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OCTAVIUS

THE TEXT NEWLY REVISED FROM THE ORIGINAL MS.

WITH AN ENGLISH COMMENTARY ANALYSIS

INTRODUCTION AND INDICES

Edited for the Syndics of the University Press

BY THE

REV. HUBERT ASHTON HOLDEN M.A.

FELLOW AND CLASSICAL LECTURER OF TRINITY COLLEGE CAMBRIDGE
EDITOR OF ARISTOPHANES

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PREFACE.

A

MONG the writings of the early Apologists of Christianity, it may be doubted whether (excepting the eight books of Origen against Celsus) there be any which has much stronger claims to our notice, it is certain that none has gained more admirers, than the Dialogue of Minucius Felix, which is known by the name of Octavius.

Considering the universal testimony which has been borne to the peculiar elegance, if not classical purity, of its style, it is only surprising that so valuable a treatise should have hitherto failed to find a place, as a Class-book, in our Schools and Universities, by the side of or as a substitute for some Pagan writer, of inferior claims1.

1 The remarks of CELLARIUS in the Introduction to his Edition of this Dialogue, (A.D. 1726), where he is speaking de usu antiquitatis Ecclesiastica Christianis scholis commendanda, will, I trust, be considered pertinent.

"Quapropter ita sentio, atque sic animum induco, non bene consuli Christianorum scholis, si ecclesiastici veteres scriptores, iique puri ac elegantes, in iis omnes præterean-tur: nec illarum fructus magnos esse experimur, ex quibus omnes sæcu

lares sive ethnici exterminantur; sed
utriusque generis auctores conjun-
gendos esse censeo, ut ex Romanis
priscis vera indoles Latinitatis, ex
Christianis, ejusdem usus melior per-
spiciatur; quippe sancti quoque viri,
quamquam quæ sæculi sunt, con-
temserunt, sermonis tamen copiam
et stili nitorem nequaquam neg-
lexere, ut non tantum ad civiles res
suas, sed ipsas etiam sacras, nec sine
fructu eximio usi fuerint."
And again :

"Non puto multos esse qui con

It is more easy, perhaps, to account for the neglect, of which we speak, from the want of a suitable and convenient edition, than it is for the existence of such a desideratum. Now that the attention of English students is becoming more and more drawn to these primitive records of Christian Theology, and an increasing interest is manifested in them, the fulfilment of such a requirement will probably be more acceptable than it would have been some years ago. I think, we may safely conclude that, regarded as a mere literary composition, the pure Latinity of the Octavius, reminding us perhaps, more than any other Ecclesiastical writing, of the golden days of Latin Prose, will serve to make any attempt at illustrating it welcome to the classical Scholar, while its attractive form will secure for it the attention of the general reader. But the Theological Student will see that it possesses still further and higher claims to his attention for besides these acknowledged merits, it has the advantage of containing an admirably clear and condensed Summary of the arguments for and against Christianity, which were current in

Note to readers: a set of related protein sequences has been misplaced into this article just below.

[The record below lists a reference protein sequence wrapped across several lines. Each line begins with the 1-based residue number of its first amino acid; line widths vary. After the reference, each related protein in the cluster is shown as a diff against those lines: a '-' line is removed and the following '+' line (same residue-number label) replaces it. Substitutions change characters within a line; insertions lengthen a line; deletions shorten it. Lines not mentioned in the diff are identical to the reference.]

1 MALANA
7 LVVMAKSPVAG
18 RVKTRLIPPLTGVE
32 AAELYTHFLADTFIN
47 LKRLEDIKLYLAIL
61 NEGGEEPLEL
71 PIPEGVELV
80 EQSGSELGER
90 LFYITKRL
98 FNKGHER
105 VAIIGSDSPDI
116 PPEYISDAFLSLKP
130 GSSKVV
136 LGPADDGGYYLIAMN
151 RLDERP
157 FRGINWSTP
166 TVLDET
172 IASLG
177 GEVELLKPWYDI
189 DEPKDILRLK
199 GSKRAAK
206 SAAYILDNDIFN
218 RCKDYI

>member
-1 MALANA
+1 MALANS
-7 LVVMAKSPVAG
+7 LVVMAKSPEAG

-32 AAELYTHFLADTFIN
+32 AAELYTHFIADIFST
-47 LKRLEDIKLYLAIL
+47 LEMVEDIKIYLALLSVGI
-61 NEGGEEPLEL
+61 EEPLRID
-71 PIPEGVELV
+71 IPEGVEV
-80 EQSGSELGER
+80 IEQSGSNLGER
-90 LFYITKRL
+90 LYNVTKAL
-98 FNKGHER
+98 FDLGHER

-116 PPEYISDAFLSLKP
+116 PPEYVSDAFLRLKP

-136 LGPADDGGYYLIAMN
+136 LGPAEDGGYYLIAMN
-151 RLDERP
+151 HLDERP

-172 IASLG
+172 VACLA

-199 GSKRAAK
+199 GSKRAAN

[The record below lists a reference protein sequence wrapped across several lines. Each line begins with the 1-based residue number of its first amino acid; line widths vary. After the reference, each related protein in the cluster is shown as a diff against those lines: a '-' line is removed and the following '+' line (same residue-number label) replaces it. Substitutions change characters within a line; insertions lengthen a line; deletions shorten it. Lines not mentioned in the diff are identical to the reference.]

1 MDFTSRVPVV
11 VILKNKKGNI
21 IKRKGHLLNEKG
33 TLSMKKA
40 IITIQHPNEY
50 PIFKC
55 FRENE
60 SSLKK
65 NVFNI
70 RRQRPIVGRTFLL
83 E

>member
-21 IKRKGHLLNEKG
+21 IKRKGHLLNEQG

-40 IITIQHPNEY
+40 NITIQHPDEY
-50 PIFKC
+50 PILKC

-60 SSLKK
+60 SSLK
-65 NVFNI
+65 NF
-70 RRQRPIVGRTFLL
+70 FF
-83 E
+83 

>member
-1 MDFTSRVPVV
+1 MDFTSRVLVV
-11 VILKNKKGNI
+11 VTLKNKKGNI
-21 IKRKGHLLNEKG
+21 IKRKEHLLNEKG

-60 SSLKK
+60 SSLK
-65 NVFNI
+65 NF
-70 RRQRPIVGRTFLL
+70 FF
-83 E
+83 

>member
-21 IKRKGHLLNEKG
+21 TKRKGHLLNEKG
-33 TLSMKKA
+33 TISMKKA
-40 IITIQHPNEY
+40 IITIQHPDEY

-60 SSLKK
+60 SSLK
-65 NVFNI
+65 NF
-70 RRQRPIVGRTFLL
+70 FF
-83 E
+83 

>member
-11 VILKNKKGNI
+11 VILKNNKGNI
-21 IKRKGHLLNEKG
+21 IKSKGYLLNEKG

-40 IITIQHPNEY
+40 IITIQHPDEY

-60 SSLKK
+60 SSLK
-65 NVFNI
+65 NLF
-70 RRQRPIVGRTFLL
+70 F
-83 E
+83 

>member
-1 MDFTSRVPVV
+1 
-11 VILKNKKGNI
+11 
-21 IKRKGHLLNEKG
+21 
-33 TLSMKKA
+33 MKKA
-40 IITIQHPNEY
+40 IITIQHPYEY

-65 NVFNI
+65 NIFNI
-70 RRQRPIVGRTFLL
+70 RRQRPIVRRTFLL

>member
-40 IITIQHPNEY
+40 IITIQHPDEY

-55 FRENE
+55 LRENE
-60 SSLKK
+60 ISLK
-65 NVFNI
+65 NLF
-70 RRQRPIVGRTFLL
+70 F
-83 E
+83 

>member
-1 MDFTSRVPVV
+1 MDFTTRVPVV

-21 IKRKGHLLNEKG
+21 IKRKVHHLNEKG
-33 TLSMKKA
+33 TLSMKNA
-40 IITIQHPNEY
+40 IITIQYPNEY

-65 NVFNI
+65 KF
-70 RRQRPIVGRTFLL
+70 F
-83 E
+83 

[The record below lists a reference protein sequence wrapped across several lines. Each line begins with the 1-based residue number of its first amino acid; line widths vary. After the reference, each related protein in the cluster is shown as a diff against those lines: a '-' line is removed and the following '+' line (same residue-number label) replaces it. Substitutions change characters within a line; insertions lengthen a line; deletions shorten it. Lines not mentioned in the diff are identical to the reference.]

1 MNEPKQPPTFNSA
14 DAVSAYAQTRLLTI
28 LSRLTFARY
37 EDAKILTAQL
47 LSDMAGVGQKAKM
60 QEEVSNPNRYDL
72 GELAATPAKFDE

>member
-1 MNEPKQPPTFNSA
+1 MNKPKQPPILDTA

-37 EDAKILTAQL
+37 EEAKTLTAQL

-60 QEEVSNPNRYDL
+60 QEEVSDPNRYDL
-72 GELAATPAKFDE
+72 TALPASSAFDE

tra nos negatum eant, e re scholarum fore et Christianorum, si amotis impudicis libris, et amorum fabulis illecebrosis, sæculares auctores optimi retineantur, iisque ex ecclesia jungantur qui purioris sermonis

amantes, elegantia non minus rem
litterariam, quam profani possint
adjuvare. Ut quæ sentio planius
exponam, cum Cicerone velim LAC-
TANTIUM illius imitatorem com-
poni, aut si hic uberior quam pro

1

the beginning of the third Century: and therefore it serves as an excellent introduction to the study of the writings of the other Apologists both Greek and Latin.

But, taking for granted the superior value of this dialogue, additional testimony to which, if needed, might easily be adduced, I proceed to offer a few remarks on the plan which has been pursued by me in the present edition.

It is unfortunate that there is only one known MS. of Minucius extant. This is now in the Bibliothèque du Roi at Paris, where, by the kind permission and assistance of M. HASE, Keeper of the MSS., I made a careful examination of it; a task rendered necessary by the variance existing between the collations hitherto made. Further observations on this MS. are reserved for the Introduction. I have now only to say that in my text I have adhered as closely as was possible to it, except in the matter of orthography. In the few passages which seemed to bid defiance to all construing, I have substituted such conjectural emendations, as appeared most probable; in others, to

captu adolescentiæ videatur, MrNUCIUM FELICEM, nihil Lactantio nitore stili concedentem, argumento parem, brevitate multum complexa juventuti gratiorem, quæ brevia sectetur, ne longitudine et copia ætati

nondum confirmatæ aliquod tædium suboriatur."

ERNESTI, in his Preface to Lindner's edition, writes in a similar strain.

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